Our program is part of the “International Association of Infant Observation Esther Bick Model”.

Tuition

Tuition for the academic year is $2,350. Books and study materials are not included.

Individual supervision is offered.

The $50 application fee is nonrefundable.

Limited scholarship money may be available, based on need and merit.

 

 

Who should attend?

The workshop is intended for psychologists, psychiatrists, social workers, psychiatric nurses, licensed professional counselors, marriage and family therapists, physicians, medical students, and other graduate students.

 

Accreditation

The Washington School of Psychiatry is approved by the American Psychological Association to sponsor continuing education for psychologists. The Washington School of Psychiatry maintains responsibility for this program and its content.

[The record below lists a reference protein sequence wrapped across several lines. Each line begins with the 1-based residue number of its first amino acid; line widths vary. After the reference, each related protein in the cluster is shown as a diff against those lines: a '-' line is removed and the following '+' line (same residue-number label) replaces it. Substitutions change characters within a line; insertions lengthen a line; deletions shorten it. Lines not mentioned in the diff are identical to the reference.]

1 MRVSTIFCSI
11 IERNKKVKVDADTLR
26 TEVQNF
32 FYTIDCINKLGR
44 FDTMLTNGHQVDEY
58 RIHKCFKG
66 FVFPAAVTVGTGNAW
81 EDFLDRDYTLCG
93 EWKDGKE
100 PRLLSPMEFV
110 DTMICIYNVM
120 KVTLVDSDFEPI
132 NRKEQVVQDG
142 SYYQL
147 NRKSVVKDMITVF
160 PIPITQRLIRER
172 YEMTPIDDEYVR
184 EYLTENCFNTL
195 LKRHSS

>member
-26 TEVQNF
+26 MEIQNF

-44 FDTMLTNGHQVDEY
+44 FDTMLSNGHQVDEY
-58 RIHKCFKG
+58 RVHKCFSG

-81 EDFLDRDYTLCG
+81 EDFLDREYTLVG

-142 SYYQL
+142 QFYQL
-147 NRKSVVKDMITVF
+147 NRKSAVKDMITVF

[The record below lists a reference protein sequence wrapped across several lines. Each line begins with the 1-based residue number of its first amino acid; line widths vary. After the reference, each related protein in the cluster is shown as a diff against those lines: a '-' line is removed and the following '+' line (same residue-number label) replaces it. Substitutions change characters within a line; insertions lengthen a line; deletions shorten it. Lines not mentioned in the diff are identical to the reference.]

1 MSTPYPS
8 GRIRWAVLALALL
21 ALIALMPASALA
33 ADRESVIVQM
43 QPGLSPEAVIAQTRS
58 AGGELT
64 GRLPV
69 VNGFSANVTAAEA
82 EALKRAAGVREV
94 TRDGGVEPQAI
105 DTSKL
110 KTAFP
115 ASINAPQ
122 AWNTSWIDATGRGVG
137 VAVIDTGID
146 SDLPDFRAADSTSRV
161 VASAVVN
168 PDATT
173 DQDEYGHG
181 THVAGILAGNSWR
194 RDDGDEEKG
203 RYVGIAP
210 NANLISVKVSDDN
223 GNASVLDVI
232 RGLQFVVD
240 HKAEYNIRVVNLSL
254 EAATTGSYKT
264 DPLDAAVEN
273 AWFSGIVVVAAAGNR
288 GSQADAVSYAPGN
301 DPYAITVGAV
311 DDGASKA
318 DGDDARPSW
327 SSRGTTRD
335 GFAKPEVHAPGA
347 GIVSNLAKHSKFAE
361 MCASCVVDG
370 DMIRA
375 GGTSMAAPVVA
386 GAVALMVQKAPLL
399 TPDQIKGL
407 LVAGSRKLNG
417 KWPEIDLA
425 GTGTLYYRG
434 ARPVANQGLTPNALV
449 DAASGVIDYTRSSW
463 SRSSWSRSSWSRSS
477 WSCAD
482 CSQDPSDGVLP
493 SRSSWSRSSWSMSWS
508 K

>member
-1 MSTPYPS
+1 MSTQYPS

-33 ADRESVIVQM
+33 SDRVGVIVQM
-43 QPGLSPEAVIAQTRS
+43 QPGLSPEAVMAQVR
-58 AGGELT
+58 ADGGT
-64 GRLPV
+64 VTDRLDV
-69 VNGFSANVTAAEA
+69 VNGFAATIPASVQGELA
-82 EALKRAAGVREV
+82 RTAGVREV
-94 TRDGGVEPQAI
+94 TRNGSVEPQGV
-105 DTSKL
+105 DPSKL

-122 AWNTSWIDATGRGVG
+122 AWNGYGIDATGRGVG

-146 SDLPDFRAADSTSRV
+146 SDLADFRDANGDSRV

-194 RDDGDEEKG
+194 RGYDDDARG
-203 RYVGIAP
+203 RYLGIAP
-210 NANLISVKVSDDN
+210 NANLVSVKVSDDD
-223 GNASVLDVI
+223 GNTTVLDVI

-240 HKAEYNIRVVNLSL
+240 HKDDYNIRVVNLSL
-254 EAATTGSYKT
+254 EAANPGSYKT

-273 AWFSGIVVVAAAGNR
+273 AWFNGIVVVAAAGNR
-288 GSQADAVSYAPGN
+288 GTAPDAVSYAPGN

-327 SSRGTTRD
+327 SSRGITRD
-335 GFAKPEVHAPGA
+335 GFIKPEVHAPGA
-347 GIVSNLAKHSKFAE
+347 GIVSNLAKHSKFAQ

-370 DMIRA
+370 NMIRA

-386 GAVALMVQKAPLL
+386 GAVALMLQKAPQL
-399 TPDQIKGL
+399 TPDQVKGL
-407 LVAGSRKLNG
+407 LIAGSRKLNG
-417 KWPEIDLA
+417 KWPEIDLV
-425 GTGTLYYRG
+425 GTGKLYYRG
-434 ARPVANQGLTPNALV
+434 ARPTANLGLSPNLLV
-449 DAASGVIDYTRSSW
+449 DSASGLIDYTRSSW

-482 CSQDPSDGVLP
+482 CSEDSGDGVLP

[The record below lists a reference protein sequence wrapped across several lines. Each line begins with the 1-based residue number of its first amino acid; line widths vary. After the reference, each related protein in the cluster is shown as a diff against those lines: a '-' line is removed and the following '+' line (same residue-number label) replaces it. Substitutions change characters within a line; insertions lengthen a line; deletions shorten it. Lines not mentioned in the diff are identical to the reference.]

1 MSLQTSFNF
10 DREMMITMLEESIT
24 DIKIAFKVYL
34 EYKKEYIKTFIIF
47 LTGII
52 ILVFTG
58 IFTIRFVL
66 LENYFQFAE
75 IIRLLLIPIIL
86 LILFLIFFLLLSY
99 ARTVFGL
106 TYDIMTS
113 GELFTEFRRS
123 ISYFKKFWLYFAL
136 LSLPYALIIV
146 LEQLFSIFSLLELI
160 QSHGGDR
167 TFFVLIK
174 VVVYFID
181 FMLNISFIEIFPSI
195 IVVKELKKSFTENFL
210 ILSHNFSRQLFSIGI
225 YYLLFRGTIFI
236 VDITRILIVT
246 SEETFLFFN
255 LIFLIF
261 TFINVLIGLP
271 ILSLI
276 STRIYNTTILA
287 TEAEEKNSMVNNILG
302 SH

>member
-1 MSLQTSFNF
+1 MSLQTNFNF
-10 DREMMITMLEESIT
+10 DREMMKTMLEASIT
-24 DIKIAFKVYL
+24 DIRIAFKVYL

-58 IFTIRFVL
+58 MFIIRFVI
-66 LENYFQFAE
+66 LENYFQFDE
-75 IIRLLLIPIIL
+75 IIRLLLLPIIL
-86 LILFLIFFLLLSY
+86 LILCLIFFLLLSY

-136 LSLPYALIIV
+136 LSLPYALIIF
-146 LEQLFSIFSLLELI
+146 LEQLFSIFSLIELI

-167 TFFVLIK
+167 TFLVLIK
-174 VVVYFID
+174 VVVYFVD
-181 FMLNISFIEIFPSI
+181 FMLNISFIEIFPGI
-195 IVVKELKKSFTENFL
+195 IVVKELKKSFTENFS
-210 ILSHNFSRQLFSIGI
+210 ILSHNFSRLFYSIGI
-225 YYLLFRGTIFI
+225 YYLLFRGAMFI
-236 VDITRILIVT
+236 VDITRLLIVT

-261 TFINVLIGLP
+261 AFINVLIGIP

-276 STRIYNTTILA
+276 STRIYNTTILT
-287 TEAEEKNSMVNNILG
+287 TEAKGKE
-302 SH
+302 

The School is approved by the Social Work Board of the State of Maryland as a provider of continuing education for social workers in DC, MD, VA and WV.

The Washington School of Psychiatry has been approved NBCC as an Approved Continuing Education Provider, ACEP No. 6388. Programs that do not qualify for NBCC credit are clearly identified. The Washington School of Psychiatry is solely responsible for all aspects of the program.

The School is accredited by MedChi, The Maryland State Medical Society to provide continuing medical education for physicians.

The School designates each session for a maximum of number of AMA PRA Category I Credit(s)™. Physicians should claim only the credit commensurate with the extent of their participation in the activity.

Disclosure of Commercial Support and the Unlabeled use of a commercial product. No member of the planning committee and no member of the faculty for this event have a financial interest or other relationship with any commercial product.